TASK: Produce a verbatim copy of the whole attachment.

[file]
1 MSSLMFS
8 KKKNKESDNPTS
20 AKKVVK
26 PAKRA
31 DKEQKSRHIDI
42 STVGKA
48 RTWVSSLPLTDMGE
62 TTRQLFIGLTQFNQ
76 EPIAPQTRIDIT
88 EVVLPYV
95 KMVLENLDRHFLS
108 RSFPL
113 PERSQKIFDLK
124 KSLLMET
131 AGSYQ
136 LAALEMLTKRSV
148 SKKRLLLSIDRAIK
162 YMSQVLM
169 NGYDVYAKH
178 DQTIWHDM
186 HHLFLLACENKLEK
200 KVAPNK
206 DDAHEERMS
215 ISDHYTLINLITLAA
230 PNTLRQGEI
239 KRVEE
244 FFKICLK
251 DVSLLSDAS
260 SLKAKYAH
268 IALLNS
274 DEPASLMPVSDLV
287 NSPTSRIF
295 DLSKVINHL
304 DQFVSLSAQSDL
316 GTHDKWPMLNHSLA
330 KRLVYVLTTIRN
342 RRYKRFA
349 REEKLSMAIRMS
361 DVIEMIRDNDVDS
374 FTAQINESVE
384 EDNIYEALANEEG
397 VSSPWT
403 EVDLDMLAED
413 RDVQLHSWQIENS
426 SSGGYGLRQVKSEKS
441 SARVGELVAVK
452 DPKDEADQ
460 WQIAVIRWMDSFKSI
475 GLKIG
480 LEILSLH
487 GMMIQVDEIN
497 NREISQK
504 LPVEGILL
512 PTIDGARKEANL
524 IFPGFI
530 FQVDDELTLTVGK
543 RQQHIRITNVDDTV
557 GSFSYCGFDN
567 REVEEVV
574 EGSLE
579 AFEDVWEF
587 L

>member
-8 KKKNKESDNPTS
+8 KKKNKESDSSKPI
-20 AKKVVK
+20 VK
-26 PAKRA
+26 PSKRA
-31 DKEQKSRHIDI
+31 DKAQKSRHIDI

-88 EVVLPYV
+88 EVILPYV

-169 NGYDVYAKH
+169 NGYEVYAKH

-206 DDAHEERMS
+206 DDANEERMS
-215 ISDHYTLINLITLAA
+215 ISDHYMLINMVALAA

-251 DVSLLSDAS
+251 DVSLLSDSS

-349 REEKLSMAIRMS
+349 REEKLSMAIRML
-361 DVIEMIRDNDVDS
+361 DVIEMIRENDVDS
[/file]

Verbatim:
1 MSSLMFS
8 KKKNKESDNPTS
20 AKKVVK
26 PAKRA
31 DKEQKSRHIDI
42 STVGKA
48 RTWVSSLPLTDMGE
62 TTRQLFIGLTQFNQ
76 EPIAPQTRIDIT
88 EVVLPYV
95 KMVLENLDRHFLS
108 RSFPL
113 PERSQKIFDLK
124 KSLLMET
131 AGSYQ
136 LAALEMLTKRSV
148 SKKRLLLSIDRAIK
162 YMSQVLM
169 NGYDVYAKH
178 DQTIWHDM
186 HHLFLLACENKLEK
200 KVAPNK
206 DDAHEERMS
215 ISDHYTLINLITLAA
230 PNTLRQGEI
239 KRVEE
244 FFKICLK
251 DVSLLSDAS
260 SLKAKYAH
268 IALLNS
274 DEPASLMPVSDLV
287 NSPTSRIF
295 DLSKVINHL
304 DQFVSLSAQSDL
316 GTHDKWPMLNHSLA
330 KRLVYVLTTIRN
342 RRYKRFA
349 REEKLSMAIRMS
361 DVIEMIRDNDVDS
374 FTAQINESVE
384 EDNIYEALANEEG
397 VSSPWT
403 EVDLDMLAED
413 RDVQLHSWQIENS
426 SSGGYGLRQVKSEKS
441 SARVGELVAVK
452 DPKDEADQ
460 WQIAVIRWMDSFKSI
475 GLKIG
480 LEILSLH
487 GMMIQVDEIN
497 NREISQK
504 LPVEGILL
512 PTIDGARKEANL
524 IFPGFI
530 FQVDDELTLTVGK
543 RQQHIRITNVDDTV
557 GSFSYCGFDN
567 REVEEVV
574 EGSLE
579 AFEDVWEF
587 L

>member
-8 KKKNKESDNPTS
+8 KKKNKESDSSKPI
-20 AKKVVK
+20 VK
-26 PAKRA
+26 PSKRA
-31 DKEQKSRHIDI
+31 DKAQKSRHIDI

-88 EVVLPYV
+88 EVILPYV

-169 NGYDVYAKH
+169 NGYEVYAKH

-206 DDAHEERMS
+206 DDANEERMS
-215 ISDHYTLINLITLAA
+215 ISDHYMLINMVALAA

-251 DVSLLSDAS
+251 DVSLLSDSS

-349 REEKLSMAIRMS
+349 REEKLSMAIRML
-361 DVIEMIRDNDVDS
+361 DVIEMIRENDVDS